Alexander C. Hubmann-Haidvogel is a Researcher and Lecturer in MODUL University Vienna’s Department of New Media Technology. His research interests include social networks, information visualization, and human-computer interaction. Hubmann-Haidvogel has an MSc in Telematics from Graz University of Technology.
He is involved in several Austrian and European research projects, leading the Web front-end development team at MODUL University responsible for the Media Watch on Climate Change and related technologies.
Prior to joining MODUL University, Hubmann-Haidvogel was a member of the Research Institute for Computational Methods at Vienna University of Economics and Business, and has been part of the development team at Gentics Software GmbH and Hyperwave GmbH.
Arno Scharl, Marta Sabou, Stefan Gindl, Alexander Hubmann-HaidvogelDIVINE - Dynamic Integration and Visualization of Information from Multiple Evidence Sources
DIVINE integrates data from structured, unstructured and social sources to build information spaces. Lightweight seed ontologies act as focal points for integrating new evidence from third-party sources. Since such evidence is inherently uncertain, source-specific transformation rules assign confidence values to newly acquired pieces of knowledge.
Organisations: MODUL University Vienna, Department of New Media Technology
Author: Arno Scharl, Marta Sabou, Stefan Gindl, Alexander Hubmann-Haidvogel
Date: 01.07.2011 - 31.12.2013
Managed By: Department of New Media Technology
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"Visualizing statistical linked knowledge for decision support"2017 in: Semantic Web Journal. Volume: 8. Issue number: 1 Pages: 113-137
In a global and interconnected economy, decision makers often need to consider information from various domains. A tourism destination manager, for example, has to correlate tourist behavior with financial and environmental indicators to allocate funds for strategic long-term investments. Statistical data underpins a broad range of such cross-domain decision tasks. A variety of statistical datasets are available as Linked Open Data, often incorporated into visual analytics solutions to support decision making. What are the principles, architectures, workflows and implementation design patterns that should be followed for building such visual cross-domain decision support systems. This article introduces a methodology to integrate and visualize cross-domain statistical data sources by applying selected RDF Data Cube (QB) principles. A visual dashboard built according to this methodology is presented and evaluated in the context of two use cases in the tourism and telecommunications domains.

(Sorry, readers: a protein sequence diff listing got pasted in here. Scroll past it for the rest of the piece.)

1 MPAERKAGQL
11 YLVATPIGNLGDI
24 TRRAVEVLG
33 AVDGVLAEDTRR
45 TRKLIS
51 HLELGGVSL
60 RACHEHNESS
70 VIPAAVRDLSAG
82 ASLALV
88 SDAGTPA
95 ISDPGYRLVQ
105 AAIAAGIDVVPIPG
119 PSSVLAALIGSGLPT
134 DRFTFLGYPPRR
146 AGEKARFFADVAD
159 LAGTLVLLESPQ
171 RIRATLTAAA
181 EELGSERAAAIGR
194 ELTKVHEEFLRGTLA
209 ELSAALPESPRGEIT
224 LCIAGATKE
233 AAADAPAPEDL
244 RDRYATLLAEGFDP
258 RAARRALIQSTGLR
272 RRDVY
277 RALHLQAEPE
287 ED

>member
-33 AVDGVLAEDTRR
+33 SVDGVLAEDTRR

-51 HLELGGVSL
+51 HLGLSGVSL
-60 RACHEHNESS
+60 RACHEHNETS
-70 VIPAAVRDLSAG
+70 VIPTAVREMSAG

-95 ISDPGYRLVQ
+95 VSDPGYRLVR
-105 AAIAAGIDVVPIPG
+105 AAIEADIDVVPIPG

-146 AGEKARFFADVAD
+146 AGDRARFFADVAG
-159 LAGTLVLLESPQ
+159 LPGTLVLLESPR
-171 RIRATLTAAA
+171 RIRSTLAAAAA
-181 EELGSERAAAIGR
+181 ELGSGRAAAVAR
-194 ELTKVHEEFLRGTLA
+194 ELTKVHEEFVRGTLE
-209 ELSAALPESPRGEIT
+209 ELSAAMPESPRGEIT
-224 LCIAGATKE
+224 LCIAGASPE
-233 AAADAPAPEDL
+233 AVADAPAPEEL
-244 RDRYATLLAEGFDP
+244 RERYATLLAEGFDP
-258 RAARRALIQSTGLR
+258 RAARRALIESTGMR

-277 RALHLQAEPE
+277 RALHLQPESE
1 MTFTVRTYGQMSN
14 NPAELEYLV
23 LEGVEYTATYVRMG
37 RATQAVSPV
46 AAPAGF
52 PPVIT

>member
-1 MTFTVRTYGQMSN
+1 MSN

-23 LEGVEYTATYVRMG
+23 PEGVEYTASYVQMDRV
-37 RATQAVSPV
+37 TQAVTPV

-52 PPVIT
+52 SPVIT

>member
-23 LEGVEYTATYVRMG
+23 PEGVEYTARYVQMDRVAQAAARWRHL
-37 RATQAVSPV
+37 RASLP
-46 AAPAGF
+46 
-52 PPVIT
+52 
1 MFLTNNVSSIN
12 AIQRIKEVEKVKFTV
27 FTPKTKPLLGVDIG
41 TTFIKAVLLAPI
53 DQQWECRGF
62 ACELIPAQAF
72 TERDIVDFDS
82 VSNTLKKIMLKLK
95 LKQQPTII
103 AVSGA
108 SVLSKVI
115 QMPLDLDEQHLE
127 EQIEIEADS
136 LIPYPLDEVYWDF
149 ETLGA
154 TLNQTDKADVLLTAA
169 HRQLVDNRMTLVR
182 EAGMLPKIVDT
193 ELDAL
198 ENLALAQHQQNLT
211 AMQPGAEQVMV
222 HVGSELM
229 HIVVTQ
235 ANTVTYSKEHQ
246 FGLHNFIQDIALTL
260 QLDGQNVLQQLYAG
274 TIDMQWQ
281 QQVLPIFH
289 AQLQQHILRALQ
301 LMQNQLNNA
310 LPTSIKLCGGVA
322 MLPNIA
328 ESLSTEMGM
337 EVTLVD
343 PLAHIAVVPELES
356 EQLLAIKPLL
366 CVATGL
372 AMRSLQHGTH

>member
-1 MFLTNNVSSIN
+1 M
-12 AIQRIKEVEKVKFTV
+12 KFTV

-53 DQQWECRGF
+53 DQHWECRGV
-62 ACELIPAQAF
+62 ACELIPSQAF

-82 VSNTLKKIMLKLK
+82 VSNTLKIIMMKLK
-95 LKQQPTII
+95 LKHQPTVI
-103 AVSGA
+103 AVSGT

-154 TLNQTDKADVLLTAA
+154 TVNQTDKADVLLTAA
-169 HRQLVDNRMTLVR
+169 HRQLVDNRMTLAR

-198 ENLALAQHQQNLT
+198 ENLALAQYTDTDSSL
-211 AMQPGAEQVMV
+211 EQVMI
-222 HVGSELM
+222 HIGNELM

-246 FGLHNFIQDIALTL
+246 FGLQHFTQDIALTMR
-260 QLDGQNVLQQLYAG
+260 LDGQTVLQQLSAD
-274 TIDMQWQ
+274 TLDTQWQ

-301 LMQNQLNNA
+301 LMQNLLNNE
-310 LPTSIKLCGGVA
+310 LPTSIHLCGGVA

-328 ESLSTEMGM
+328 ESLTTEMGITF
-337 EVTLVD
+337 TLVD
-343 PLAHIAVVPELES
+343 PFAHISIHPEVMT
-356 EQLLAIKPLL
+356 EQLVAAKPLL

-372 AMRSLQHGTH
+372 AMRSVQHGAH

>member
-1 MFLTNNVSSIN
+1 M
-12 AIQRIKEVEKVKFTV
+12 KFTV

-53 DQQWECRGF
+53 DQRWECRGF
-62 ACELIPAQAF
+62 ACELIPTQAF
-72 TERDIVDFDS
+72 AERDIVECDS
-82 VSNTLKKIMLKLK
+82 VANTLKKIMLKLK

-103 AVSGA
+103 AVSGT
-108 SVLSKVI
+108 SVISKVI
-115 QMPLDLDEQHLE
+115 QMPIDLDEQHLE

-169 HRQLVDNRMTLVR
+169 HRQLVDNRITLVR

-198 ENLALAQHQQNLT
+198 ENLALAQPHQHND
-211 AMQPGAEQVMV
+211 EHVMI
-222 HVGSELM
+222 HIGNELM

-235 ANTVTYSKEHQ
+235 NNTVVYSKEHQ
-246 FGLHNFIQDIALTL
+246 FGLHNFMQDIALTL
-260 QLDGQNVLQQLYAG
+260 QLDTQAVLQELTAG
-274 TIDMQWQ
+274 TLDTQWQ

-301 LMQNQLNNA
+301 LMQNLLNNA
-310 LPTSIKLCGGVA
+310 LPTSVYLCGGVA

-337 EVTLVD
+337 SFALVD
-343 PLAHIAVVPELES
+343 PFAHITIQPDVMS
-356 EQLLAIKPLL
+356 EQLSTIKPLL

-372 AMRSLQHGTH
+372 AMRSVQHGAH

Author(s): Adrian Brasoveanu, Marta Sabou, Arno Scharl, Alexander Hubmann-Haidvogel, Daniel Fischl
Publication date: 2017
Issue number: 1
Electronic version(s), related files and links: http://dx.doi.org/10.3233/SW-160225
Irem Önder, Wolfgang Körbitz, Alexander Hubmann-Haidvogel"Tracing Tourists by Their Digital Footprints - The Case of Austria"2016 in: Journal of Travel Research. Volume: 55. Issue number: 5 Pages: 1-8
Traditional tourism data collection includes surveys, interviews and focus groups. However, these methods are both expensive and time consuming. Moreover, there is a lag between the time of data collection and the receipt of that data for analysis. Today, almost all individuals leave digital footprints on the Internet, which can also be used for tourism research. One type of digital footprint is the photos uploaded on websites such as Flickr. The aim of this study is to determine whether the digital footprints in Flickr provide a useful indicator for tourism demand. Photos tagged with “Austria” between 2007 and 2011 were collected using Flickr API. Residents were distinguished from tourists using the data, and spatial analyses were conducted of the tourist-generated data. The results indicate that geotagged photos in Austria are more representative of actual tourist numbers at the city level than at the regional level.
Author(s): Irem Önder, Wolfgang Körbitz, Alexander Hubmann-Haidvogel
Publication date: 5. 2016
Issue number: 5
Arno Scharl, Alexander Hubmann-Haidvogel, Alistair Jones, Daniel Fischl, Ruslan Kamolov, Albert Weichselbraun, Walter Rafelsberger"Analyzing the public discourse on works of fiction – Detection and visualization of emotion in online coverage about HBO’s Game of Thrones - Emotion and Sentiment in Social and Expressive Media"2016 in: Information Processing & Management. Volume: 52. Issue number: 1 Pages: 129-138